Businesses have never faced a more volatile labor market, with record-level turnover, and job openings just below 10 million combined with inflation, drastic interest rates, and pockets of layoffs in specific industries. While organizations are navigating a challenging labor market primed for a slowdown, finding quality talent will remain difficult for some time. It is reported that 61% of HR decision-makers believe it will be challenging to hire new employees for the rest of 2023.
With 60% of recruiters across various industries anticipating making more hires in 2023, recruiters will have the most success by leveraging their candidate relationship management software, designed specifically to engage candidates and build stronger talent pools. Here’s how recruiters can maximize their investment in candidate relationship management (CRM).
Sourcing is a time-intensive process and one of the most fundamental areas of talent acquisition. And according to Aptitude Research, 75% of companies are not satisfied with their approach to sourcing today. That’s not surprising when many recruiters’ sourcing processes lack things such as automation, in-house expertise, and proactive engagement strategies that at times are filled with bias. By the time the average recruiter has a solid list of candidates, there is a good chance at least a few of them have already been hired elsewhere.
Companies need to think differently about their sourcing methods. This is where CRM software can make a significant difference for recruiters. By maintaining information on candidates in a CRM system, recruiters can help ensure the flow of applicants is robust enough to fill the company’s open positions.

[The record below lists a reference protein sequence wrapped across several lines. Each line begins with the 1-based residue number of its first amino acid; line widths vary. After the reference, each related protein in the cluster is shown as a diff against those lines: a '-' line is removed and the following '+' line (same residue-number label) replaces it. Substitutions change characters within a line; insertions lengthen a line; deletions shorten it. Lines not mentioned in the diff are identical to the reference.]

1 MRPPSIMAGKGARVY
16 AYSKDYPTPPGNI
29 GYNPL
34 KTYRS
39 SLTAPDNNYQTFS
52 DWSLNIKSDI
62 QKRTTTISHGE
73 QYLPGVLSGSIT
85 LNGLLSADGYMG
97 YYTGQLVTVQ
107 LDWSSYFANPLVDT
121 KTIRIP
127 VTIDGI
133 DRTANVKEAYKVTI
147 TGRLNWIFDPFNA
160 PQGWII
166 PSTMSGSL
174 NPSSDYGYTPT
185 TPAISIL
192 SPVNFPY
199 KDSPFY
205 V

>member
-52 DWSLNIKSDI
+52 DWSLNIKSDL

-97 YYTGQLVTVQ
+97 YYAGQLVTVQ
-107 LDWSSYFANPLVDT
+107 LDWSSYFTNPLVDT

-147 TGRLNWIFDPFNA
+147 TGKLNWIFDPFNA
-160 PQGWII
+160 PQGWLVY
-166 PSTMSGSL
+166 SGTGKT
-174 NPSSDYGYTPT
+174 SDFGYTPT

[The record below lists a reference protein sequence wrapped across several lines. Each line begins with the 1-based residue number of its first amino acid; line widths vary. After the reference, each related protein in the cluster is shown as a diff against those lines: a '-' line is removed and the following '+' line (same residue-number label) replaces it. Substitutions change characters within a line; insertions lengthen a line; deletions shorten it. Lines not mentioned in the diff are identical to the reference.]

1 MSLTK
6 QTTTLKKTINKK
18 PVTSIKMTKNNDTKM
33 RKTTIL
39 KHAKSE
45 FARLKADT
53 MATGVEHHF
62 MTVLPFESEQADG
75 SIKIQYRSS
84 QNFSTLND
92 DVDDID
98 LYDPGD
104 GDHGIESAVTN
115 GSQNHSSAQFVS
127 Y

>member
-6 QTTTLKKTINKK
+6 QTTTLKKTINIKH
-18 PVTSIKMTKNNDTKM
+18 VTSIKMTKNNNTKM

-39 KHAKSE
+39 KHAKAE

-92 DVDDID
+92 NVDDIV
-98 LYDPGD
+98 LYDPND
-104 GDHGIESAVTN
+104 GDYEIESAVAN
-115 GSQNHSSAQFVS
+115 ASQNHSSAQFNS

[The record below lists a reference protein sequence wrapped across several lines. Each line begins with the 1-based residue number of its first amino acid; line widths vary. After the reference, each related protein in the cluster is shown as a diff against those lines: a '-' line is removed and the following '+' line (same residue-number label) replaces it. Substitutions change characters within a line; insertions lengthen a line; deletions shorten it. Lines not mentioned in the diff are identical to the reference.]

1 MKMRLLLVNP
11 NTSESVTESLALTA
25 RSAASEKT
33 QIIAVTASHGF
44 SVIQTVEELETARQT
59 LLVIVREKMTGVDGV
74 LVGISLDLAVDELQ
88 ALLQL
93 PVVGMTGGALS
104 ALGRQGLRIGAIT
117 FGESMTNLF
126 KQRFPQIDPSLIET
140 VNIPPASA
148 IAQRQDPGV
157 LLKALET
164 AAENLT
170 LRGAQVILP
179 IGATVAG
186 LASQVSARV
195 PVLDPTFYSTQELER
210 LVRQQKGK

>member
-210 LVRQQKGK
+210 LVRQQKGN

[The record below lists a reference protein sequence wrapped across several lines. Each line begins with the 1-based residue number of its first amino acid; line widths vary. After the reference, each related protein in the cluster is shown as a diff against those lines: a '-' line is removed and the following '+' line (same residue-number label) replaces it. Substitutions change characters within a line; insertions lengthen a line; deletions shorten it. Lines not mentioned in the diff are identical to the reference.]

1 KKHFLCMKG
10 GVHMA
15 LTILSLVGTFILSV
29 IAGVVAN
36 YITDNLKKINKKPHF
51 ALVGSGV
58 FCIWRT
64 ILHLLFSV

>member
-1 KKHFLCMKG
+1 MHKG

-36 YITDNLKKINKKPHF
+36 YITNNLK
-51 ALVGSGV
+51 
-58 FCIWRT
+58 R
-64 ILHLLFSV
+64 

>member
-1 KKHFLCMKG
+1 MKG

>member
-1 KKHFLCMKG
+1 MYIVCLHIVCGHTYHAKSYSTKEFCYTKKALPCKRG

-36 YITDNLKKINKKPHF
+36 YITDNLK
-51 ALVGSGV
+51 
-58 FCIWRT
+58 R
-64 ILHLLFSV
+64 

A CRM system can segment talent pools based on specific skills or certifications necessary for the role or whether the candidate needs to be in specific geographic areas, which can drastically reduce search time.Setting up auto-searches that can automatically search and download candidates from selected job boards and your CRM database is crucial to deliver ready-made lists of viable candidates.
Additionally, automating sourcing efforts will greatly benefit your recruiters, providing them with a more manageable workload that they can then scale up and down as hiring needs fluctuate. Benefits that can be experienced include freeing up valuable time to do more such as analyzing won and lost candidates and using that data to drive changes to their approach; prioritizing your company brand and enhancing the candidate experience; and increasing process visibility to across the organization. Furthermore, in a recent Employ Quarterly Insights report, three out of 10 recruiters reported feeling less overwhelmed when they have resources such as automated candidates sourcing available to them.
Engagement does help recruiters build a pipeline of candidates that are available when they open reqs/start to hire again but it also helps to attract the passive candidate who may not have been interested. Candidates today are expecting more from recruiters and the process. They aren’t just looking for money and a job, but a strong culture and a place where they can grow. Targeted messaging to different groups of candidates can help highlight what your organization has to offer.
Additionally, recruiters and sourcers have a little more time on their hands so they can plan and execute their engagement strategy. They can use automated/drip-marketing campaigns to set it and forget it for the coming months.
Using a drip-marketing approach for a recruitment program also helps ensure recruiters aren’t starting from scratch every time there’s an open position. It helps funnel qualified candidates—even those who may not be actively looking for a new position right now—to application and career pages, ensuring there are qualified candidates that are already familiar with the business and excited about its work when an opening arises. It may even help recruiters identify passive candidates who could be swayed by the right outreach and the right offer.
Along those same lines, recruiters can use CRM software to send automatic, targeted messages to quality candidates in the pipeline. Based on candidate preferences tagged in the CRM record, recruiters can leverage those profiles to send relevant updates or future job openings that may be of interest. Customized campaigns can keep candidates informed and engaged even when they are not actively looking, with little hands-on effort from recruiters.